Diamond was back for two episodes in Season Seven as "Kellerman, P.I." and his character was instrumental in getting a rich young suspect off for murder and railroading her boyfriend into getting convicted for murder. Facing life in prison, the 15-year boy killed himself, and Kellerman was able to piece together a crucial portion of the case to discover how she was able to get him to cooperate with her for so long, right up to the moment she testified against him in court. 

In these two episodes, the lingering resentment and loathing the Homicide squad has for Kellerman is palpable and his interactions with various members of the cast are electric, especially a moment in the police parking garage with Melcrick where the two exchange a few pleasantries and then Kellerman, who is on the wrong side of the case the department is investigating, thanks Meldrick for not giving him his gun that day.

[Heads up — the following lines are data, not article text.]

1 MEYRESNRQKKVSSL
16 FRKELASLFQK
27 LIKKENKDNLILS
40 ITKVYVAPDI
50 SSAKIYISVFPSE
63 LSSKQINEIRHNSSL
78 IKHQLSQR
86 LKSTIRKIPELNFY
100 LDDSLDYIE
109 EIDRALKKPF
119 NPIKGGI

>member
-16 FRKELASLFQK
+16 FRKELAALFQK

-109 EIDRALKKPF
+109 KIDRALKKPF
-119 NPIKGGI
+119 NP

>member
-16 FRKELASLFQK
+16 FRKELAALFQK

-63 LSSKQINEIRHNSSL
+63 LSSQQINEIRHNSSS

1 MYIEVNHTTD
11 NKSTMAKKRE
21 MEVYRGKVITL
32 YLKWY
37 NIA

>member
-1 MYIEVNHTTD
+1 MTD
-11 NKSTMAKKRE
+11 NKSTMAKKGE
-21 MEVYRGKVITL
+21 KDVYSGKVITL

Reed Diamond is one of my favorite actors based on his performances in these two episodes and throughout Season Six. I was absolutely livid when my family recorded over my tape of these two eps. back in the day. The embarrassment of that meltdown has kept me from revisiting these two episodes, despite my owning the set for a few years now. I just kept it on a shelf out of the way. I put the disc in today for no particular reason except that I knew they were excellent episodes, and what do you know? It turns out to have been a Christmas story, with the two young folks' murder of their newborn serving as a twisted sort of Holiday metaphor.